Exactly two decades ago, Angela Merkel became the first woman to lead a German political party. Her tenure as party leader and chancellor has seen her weather one crisis after another while prevailing electorally.
DW gives an in-depth analysis of these last 20 years of Angels Merkel’s leadership of the German Christian Democratic Party (CDU).
Though she gave up command of the party in 2018, when Annegret Kramp Karrenbauer was voted in as the new CDU leader, her successor’s short-lived tenure and resignation, coupled with a postponed party meeting to pick a new leader, means that Merkel is still — at least symbolically — at the helm of the conservative party.
Her last year as Chancellor comes as the country tackles the coronavirus health emergency that has triggered lockdowns across the globe, with serious ramifications for domestic and international economies, posing a major test for seasoned and new leaders alike.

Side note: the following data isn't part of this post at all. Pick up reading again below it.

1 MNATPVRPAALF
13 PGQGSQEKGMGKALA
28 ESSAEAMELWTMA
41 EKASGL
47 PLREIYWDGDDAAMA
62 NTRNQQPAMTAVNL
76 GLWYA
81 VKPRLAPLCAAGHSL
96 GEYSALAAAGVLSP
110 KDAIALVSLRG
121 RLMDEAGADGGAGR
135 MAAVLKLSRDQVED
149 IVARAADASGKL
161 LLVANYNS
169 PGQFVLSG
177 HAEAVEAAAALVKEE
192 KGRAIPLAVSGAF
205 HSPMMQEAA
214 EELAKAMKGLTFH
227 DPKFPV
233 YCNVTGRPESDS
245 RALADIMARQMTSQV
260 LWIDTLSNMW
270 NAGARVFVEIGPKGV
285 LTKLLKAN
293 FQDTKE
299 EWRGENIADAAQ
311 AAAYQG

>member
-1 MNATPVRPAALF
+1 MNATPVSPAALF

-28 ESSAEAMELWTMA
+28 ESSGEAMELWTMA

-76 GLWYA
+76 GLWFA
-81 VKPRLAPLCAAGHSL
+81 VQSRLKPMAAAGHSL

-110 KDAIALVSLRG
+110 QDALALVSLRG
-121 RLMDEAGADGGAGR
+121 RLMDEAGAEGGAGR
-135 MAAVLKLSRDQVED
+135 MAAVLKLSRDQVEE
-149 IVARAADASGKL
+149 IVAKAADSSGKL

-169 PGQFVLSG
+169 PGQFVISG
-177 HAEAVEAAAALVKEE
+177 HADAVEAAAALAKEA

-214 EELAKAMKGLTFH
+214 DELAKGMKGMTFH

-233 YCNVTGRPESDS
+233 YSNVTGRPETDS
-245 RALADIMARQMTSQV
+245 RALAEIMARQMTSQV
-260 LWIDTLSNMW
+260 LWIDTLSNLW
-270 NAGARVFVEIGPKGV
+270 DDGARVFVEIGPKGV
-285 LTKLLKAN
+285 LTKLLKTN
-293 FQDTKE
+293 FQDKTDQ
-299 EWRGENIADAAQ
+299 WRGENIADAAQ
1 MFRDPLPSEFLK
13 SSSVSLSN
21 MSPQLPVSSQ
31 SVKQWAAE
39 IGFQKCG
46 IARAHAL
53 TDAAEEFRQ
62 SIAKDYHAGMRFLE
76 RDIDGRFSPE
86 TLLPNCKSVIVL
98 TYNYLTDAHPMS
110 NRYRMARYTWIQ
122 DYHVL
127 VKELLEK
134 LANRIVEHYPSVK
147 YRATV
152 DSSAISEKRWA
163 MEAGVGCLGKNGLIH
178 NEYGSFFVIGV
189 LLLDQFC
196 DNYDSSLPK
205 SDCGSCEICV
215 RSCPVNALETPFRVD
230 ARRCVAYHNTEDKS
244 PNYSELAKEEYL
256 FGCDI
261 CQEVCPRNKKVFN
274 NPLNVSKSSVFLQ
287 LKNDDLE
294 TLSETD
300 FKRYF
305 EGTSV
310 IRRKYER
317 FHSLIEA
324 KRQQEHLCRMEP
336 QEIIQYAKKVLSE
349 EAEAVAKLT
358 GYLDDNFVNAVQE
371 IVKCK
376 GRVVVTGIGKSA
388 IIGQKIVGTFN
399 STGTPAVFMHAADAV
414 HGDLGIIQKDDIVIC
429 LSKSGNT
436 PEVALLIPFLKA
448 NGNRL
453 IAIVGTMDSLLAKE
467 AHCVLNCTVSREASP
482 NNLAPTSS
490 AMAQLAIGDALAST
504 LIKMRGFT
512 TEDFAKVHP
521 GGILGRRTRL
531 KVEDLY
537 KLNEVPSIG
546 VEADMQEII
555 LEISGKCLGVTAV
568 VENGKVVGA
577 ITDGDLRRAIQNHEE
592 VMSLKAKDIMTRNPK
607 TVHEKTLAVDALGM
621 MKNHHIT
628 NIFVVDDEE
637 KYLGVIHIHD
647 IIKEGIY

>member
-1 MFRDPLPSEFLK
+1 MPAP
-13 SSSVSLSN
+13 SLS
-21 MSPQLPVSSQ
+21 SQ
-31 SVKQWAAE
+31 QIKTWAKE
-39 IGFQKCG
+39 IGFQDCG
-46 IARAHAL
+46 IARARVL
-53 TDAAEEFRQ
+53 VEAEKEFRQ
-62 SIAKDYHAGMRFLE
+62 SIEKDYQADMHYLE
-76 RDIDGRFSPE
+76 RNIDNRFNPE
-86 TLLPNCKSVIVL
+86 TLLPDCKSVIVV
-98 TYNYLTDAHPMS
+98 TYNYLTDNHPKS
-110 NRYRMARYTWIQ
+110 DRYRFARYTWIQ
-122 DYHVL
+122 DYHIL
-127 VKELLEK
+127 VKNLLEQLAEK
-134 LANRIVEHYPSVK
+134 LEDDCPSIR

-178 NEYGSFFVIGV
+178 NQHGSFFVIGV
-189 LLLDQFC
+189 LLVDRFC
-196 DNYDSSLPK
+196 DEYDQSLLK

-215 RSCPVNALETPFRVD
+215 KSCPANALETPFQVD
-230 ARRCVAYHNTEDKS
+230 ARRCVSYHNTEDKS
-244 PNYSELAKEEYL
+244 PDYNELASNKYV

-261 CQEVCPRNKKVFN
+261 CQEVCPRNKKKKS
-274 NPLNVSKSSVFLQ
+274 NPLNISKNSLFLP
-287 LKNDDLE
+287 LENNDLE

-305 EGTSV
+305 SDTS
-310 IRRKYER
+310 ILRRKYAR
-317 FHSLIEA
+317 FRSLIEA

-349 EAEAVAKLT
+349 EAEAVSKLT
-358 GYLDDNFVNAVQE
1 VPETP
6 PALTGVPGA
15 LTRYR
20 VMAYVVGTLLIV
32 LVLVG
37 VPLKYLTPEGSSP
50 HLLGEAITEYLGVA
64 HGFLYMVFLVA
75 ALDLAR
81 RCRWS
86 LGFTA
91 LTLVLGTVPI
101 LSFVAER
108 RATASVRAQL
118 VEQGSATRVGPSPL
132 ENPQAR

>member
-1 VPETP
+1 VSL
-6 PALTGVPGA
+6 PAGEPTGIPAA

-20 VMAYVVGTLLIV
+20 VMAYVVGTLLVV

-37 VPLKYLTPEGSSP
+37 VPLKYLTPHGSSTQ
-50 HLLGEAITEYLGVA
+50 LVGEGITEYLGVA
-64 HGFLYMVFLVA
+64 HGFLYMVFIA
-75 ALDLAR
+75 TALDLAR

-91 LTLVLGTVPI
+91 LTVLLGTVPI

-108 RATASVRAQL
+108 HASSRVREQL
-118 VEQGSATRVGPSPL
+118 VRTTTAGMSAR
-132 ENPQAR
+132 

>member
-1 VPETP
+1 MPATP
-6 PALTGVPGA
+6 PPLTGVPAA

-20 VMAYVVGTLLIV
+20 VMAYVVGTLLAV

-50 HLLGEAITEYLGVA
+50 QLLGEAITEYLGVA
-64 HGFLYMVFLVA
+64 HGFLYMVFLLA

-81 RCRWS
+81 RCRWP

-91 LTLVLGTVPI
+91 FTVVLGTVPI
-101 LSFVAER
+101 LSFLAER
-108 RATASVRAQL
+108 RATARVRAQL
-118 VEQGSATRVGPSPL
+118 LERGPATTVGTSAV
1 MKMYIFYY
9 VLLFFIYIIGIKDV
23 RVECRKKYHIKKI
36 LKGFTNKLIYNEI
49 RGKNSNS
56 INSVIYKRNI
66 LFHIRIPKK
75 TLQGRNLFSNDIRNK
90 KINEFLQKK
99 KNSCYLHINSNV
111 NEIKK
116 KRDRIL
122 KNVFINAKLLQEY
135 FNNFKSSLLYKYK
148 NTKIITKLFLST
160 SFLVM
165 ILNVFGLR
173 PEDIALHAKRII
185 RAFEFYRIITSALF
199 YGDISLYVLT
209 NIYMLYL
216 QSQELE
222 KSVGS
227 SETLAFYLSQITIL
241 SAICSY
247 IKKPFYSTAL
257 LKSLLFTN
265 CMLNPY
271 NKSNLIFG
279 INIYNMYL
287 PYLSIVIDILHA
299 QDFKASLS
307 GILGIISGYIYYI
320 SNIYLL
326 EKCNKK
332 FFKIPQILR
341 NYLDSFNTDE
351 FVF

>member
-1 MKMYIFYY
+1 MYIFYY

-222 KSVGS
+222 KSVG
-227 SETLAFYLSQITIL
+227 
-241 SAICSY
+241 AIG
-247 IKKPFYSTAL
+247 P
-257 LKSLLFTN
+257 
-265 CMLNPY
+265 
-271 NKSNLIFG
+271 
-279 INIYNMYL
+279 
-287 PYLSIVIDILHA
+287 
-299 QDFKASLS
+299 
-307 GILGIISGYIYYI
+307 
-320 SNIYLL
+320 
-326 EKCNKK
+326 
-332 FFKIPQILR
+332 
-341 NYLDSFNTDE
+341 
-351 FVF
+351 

DW states that over time, the party she has led for two decades has weakened electorally and Merkel’s long tenure has overseen ever-increasing voter fragmentation, with non-traditional parties like the Greens rising and stalwarts like CDU and center-left SPD falling.
But Merkel herself has managed to stay afloat and ahead of the competition. Though wounded, she remains the most popular politician in the country to this day.
Merkel had pledged that her current chancellorship would be her last. Now, she faces the coronavirus pandemic, which she has referred to as the greatest challenge the country has faced since WWII.
As she crosses the 20-year mark, this could be her biggest test yet. But in this final and critical crisis, Germans are already giving her leadership a boost. Some 80% of voters were pleased with Merkel’s management of the COVID-19 crisis, according to a poll by broadcaster ZDF’s Forschungsgruppe Wahlen.
Even her languishing Grand Coalition of CDU/CSU and SPD, which previously had a 28% approval rating, has risen to 37% in the polls.
Now more than ever, Germans seem to be looking to Merkel’s longevity and experience handling crises.
Read more via DW